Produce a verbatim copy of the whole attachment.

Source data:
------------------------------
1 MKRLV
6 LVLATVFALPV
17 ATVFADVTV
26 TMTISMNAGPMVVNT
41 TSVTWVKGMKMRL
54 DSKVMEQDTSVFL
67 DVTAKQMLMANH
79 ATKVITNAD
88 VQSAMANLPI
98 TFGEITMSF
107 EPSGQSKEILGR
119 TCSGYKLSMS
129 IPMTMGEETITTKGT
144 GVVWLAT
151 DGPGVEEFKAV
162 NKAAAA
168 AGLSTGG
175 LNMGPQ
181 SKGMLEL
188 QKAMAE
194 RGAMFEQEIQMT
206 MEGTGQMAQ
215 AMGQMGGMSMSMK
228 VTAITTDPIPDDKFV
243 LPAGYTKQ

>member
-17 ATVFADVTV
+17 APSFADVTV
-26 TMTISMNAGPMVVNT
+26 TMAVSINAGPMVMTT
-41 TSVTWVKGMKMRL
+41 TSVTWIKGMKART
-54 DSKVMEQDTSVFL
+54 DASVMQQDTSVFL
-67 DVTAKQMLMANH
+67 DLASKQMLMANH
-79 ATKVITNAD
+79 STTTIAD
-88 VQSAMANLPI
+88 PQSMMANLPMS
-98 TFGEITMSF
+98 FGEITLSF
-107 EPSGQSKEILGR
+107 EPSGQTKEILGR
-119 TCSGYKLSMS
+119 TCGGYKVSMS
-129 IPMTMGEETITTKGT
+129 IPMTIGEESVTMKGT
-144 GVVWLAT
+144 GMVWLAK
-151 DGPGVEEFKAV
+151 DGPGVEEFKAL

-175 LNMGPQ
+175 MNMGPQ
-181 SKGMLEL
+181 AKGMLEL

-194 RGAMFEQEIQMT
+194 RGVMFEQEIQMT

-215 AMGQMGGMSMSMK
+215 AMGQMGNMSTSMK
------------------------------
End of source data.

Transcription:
1 MKRLV
6 LVLATVFALPV
17 ATVFADVTV
26 TMTISMNAGPMVVNT
41 TSVTWVKGMKMRL
54 DSKVMEQDTSVFL
67 DVTAKQMLMANH
79 ATKVITNAD
88 VQSAMANLPI
98 TFGEITMSF
107 EPSGQSKEILGR
119 TCSGYKLSMS
129 IPMTMGEETITTKGT
144 GVVWLAT
151 DGPGVEEFKAV
162 NKAAAA
168 AGLSTGG
175 LNMGPQ
181 SKGMLEL
188 QKAMAE
194 RGAMFEQEIQMT
206 MEGTGQMAQ
215 AMGQMGGMSMSMK
228 VTAITTDPIPDDKFV
243 LPAGYTKQ

>member
-17 ATVFADVTV
+17 APSFADVTV
-26 TMTISMNAGPMVVNT
+26 TMAVSINAGPMVMTT
-41 TSVTWVKGMKMRL
+41 TSVTWIKGMKART
-54 DSKVMEQDTSVFL
+54 DASVMQQDTSVFL
-67 DVTAKQMLMANH
+67 DLASKQMLMANH
-79 ATKVITNAD
+79 STTTIAD
-88 VQSAMANLPI
+88 PQSMMANLPMS
-98 TFGEITMSF
+98 FGEITLSF
-107 EPSGQSKEILGR
+107 EPSGQTKEILGR
-119 TCSGYKLSMS
+119 TCGGYKVSMS
-129 IPMTMGEETITTKGT
+129 IPMTIGEESVTMKGT
-144 GVVWLAT
+144 GMVWLAK
-151 DGPGVEEFKAV
+151 DGPGVEEFKAL

-175 LNMGPQ
+175 MNMGPQ
-181 SKGMLEL
+181 AKGMLEL

-194 RGAMFEQEIQMT
+194 RGVMFEQEIQMT

-215 AMGQMGGMSMSMK
+215 AMGQMGNMSTSMK